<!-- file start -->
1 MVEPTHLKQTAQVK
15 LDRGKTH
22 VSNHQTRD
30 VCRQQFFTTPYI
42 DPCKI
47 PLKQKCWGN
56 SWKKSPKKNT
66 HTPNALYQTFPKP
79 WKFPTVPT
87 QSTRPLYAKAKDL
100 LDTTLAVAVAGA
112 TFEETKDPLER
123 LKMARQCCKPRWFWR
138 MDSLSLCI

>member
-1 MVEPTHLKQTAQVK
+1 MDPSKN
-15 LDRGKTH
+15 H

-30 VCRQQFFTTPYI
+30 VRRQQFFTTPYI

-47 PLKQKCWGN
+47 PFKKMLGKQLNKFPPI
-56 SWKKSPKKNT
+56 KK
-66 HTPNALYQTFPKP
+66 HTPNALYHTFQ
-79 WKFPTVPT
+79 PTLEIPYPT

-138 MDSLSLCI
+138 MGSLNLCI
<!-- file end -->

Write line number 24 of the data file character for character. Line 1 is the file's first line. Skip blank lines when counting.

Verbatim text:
-56 SWKKSPKKNT